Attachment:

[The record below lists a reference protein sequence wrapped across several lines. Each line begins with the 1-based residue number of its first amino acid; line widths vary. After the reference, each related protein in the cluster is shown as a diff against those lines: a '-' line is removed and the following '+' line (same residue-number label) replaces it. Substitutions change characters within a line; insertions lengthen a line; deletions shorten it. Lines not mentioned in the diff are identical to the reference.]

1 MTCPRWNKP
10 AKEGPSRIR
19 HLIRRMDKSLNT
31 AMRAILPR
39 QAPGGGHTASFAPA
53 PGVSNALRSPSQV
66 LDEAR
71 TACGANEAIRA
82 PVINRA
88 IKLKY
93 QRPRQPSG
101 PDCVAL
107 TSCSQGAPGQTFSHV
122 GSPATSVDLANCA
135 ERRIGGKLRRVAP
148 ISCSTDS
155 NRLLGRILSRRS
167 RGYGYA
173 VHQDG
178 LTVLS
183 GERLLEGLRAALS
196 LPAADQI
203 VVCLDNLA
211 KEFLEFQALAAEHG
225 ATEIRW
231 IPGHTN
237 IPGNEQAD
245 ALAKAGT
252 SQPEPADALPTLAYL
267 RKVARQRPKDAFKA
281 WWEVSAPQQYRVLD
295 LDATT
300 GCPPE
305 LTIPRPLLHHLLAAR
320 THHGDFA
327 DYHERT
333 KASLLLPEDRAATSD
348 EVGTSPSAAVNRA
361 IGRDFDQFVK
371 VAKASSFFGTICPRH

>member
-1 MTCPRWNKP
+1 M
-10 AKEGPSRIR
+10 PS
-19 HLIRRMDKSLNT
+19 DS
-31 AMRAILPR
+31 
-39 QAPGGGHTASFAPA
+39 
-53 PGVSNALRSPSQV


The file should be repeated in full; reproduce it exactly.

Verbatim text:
[The record below lists a reference protein sequence wrapped across several lines. Each line begins with the 1-based residue number of its first amino acid; line widths vary. After the reference, each related protein in the cluster is shown as a diff against those lines: a '-' line is removed and the following '+' line (same residue-number label) replaces it. Substitutions change characters within a line; insertions lengthen a line; deletions shorten it. Lines not mentioned in the diff are identical to the reference.]

1 MTCPRWNKP
10 AKEGPSRIR
19 HLIRRMDKSLNT
31 AMRAILPR
39 QAPGGGHTASFAPA
53 PGVSNALRSPSQV
66 LDEAR
71 TACGANEAIRA
82 PVINRA
88 IKLKY
93 QRPRQPSG
101 PDCVAL
107 TSCSQGAPGQTFSHV
122 GSPATSVDLANCA
135 ERRIGGKLRRVAP
148 ISCSTDS
155 NRLLGRILSRRS
167 RGYGYA
173 VHQDG
178 LTVLS
183 GERLLEGLRAALS
196 LPAADQI
203 VVCLDNLA
211 KEFLEFQALAAEHG
225 ATEIRW
231 IPGHTN
237 IPGNEQAD
245 ALAKAGT
252 SQPEPADALPTLAYL
267 RKVARQRPKDAFKA
281 WWEVSAPQQYRVLD
295 LDATT
300 GCPPE
305 LTIPRPLLHHLLAAR
320 THHGDFA
327 DYHERT
333 KASLLLPEDRAATSD
348 EVGTSPSAAVNRA
361 IGRDFDQFVK
371 VAKASSFFGTICPRH

>member
-1 MTCPRWNKP
+1 M
-10 AKEGPSRIR
+10 PS
-19 HLIRRMDKSLNT
+19 DS
-31 AMRAILPR
+31 
-39 QAPGGGHTASFAPA
+39 
-53 PGVSNALRSPSQV